At right, Scribner's New York City headquarters at the end of Burlingame's career, as it looks today. This building is at 597 Fifth Avenue; an older Scribner Building is farther downtown, at 153-157 Fifth Avenue.
Before the festivities end, it's worth noting that Putnam's was not only a book publisher, but an important magazine publisher as well, producing several titles bearing its name between 1853 and 1910. Among its more famous contributions: Herman Melville's classic "Bartleby, the Scrivener."
Today (May 27) is the birthday of John Kendrick Bangs, editor of Harper's Weekly, literary editor of the old Life magazine, humorist, unsuccessful Congressional candidate, and pioneering fantasy writer, born in Yonkers, N.Y., in 1862. Despite his many careers, Bangs lived only to age 59, dying after intestinal surgery.
A biography is "John Kendrick Bangs: Humorist of the Nineties," by his son, Francis Hyde Bangs (Knopf, 1941).
A federal court jury awarded Senator Barry Goldwater $1 in compensatory damages and $75,000 in punitive damages in his libel suit against Fact magazine on this day (May 25) in 1968. The magazine had questioned Goldwater's sanity in 1964, the year he ran for president. Included in Fact's coverage was its exclusive survey of psychiatrists, in which the majority willing to offer an opinion declared Goldwater mentally unfit to serve as president. One lasting upshot of this case was the American Psychiatric Association's Goldwater Rule, which says it is unethical for psychiatrists to pass judgment on people they have not personally examined.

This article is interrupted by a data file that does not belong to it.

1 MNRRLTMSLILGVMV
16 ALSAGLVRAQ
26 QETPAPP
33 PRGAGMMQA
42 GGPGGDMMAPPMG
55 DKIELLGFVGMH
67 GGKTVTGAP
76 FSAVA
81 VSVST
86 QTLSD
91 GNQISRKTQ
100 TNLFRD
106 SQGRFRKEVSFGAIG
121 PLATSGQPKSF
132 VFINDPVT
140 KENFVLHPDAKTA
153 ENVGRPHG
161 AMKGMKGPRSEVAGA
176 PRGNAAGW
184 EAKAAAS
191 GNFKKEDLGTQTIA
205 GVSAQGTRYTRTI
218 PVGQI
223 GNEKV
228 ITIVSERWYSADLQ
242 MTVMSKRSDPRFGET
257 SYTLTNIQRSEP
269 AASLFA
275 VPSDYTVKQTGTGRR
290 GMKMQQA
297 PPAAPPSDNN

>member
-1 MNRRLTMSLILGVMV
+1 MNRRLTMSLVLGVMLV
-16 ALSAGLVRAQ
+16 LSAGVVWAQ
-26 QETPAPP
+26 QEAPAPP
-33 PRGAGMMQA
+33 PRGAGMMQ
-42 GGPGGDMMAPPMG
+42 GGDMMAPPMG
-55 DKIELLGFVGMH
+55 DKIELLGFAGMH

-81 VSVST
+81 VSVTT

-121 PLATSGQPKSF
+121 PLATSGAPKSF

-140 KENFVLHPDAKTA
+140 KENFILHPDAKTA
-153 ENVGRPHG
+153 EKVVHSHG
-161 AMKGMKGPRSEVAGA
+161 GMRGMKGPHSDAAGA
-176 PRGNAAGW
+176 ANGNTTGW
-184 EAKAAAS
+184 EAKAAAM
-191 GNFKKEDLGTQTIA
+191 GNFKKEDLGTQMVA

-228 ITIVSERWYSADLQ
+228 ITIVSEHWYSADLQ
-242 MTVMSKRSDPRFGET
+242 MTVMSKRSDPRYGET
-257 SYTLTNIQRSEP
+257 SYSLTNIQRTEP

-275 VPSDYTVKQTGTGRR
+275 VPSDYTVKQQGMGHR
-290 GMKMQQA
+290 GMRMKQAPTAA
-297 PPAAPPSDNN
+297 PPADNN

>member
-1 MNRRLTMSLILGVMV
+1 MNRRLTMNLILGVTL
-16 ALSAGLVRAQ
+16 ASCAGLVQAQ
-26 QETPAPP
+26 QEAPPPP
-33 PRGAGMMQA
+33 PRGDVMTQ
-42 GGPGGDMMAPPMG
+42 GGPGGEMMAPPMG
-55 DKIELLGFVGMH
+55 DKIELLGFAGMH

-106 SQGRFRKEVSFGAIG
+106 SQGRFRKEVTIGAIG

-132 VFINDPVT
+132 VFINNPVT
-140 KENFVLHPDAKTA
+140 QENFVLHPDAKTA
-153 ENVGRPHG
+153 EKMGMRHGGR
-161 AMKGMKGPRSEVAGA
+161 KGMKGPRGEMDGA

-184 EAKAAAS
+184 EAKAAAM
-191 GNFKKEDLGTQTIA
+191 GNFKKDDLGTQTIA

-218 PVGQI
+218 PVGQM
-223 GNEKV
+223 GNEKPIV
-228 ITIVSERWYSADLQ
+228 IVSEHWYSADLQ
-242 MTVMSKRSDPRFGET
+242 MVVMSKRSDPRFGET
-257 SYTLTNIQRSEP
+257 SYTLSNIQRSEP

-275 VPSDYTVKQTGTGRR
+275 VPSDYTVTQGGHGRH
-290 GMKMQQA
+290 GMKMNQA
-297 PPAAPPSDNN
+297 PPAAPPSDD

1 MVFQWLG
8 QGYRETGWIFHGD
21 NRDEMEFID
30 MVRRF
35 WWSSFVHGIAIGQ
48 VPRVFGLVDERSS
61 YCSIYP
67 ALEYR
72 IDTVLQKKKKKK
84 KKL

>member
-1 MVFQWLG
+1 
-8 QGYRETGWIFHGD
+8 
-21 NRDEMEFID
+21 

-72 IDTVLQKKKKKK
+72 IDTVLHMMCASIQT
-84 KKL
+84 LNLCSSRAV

On this day (May 22), back in 1929, newspapers reported the arrest of Robert Elliott Burns, 38-year-old editor and publisher of Greater Chicago, a local business magazine. Much to the surprise of his fellow Chicagoans, who considered him a civic leader, Burns had escaped from a Georgia chain gang in 1922 after serving several months of a six-year sentence for his role in a grocery store holdup. Returned to Georgia to finish his sentence, Burns escaped once more and, while in hiding, wrote a popular 1932 book called "I Am a Fugitive From a Georgia Chain Gang!" Later that year, Burns' book was made into a movie of the same title, minus the "Georgia," which the state had objected to. Eventually pardoned by a sympathetic Georgia governor, Burns finished out his days as a tax consultant in New Jersey.